I won’t spend too much time on this because honestly I don’t remember the details. Oops. I do remember that we bumped the jumps up to 2’9″-3′-ish and that Addy was her usual rockstar self. I focused on sitting up straighter and deeper to the jumpers, and she was superbly adjustable. Trainer was very happy with our ride and said it was a good schooling.

Flash forward to today, which my shoddy memory has actually managed to hold on to. Trainer is out of town to attend Rolex (so lucky!), so Assistant Trainer stepped in. I’ve mentioned her in the past- I absolutely adore her. She’s no nonsense and doesn’t let anyone (horse or rider) make excuses, but is always incredibly supportive and focuses just as much on what went well as what needs fixing. So while I love my trainer, I ain’t even mad that her assistant stepped in.

Our warmup was pretty interesting- there were a whole bunch of horses in the ring so it was a bit hectic. Combined with the cooler temperatures today and gusty winds, there were a few behavior issues. Not from Addy, obviously.

One of the horses in the ring truly hates Addy, and when we got a little too close in his bubble while we were passing he proceeded to throw a hissy fit of epic proportions. That dude really holds a grudge. I felt awful that we were what set him off; I had no idea we were close enough to bug him. Turns out he hates other gray horses! AT (Assistant Trainer) hopped on him to give him a good school, and then his mom took him out of the ring. We finished warming up and started jumping!

The course was set the same as the previous day, so please refer to the same diagram for your convenience. Our first course was: 1-2a-3-4-5-6b. Up the red skinny, down the outside, up the brick wall, down the quarter line in three, up the stone wall.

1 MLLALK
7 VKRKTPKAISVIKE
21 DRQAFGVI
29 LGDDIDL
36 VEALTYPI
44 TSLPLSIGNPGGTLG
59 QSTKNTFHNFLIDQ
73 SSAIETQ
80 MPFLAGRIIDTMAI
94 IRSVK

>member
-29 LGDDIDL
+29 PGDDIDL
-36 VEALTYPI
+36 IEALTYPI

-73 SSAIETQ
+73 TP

What we needed to work on here was power, not speed. Addy was happy to sit back and wait to the jumps, but we needed to maintain the power as we slowed our pace so she could work with whatever distance came up. The quarter line in particular came up with some difficulty- it’s a very short turn out of the corner and the striding was a little odd. We warmed up trotting into that line in four, so it was a big open three. Or in Addy’s case, a three where we only needed to woah slightly. We used our new counter-bending tip around the corner up the stone wall and nailed it!

Then AT put the jumps up all around. Cue maniacal laughter. Our next course was: 2b-6a-3-4-5. Short and sweet. 2b was the same old vertical on the wall that we’ve done a thousand times, nothing new to see there. We held a nice comfortable pace down to the stone wall, which had been converted into a 2’9″ oxer. Then maintaining a nice steady pace up the long approach to the 3′ brick wall, and balancing out of the turn for the yellow plank to the pink oxer, which had been set somewhere between 3’3″ and 3’6″.

The last three jumps were where we ran into difficulty and had to try again. Addy tends to laser-lock on her next jump and charge it, so we tried really hard to maintain a nice steady beat up to the base of the brick wall. Then that difficult corner around to the quarter line. We did get a bit of a gappy distance to the yellow in, so I had to sit deep and hold her together so the three would be comfortable even with the oxer set high. Our second time through, we nailed it! Pretty Girl absolutely flew, it was barely a stretch for her. This is our first time jumping higher than 3′ outside of a gymnastic and it went so well!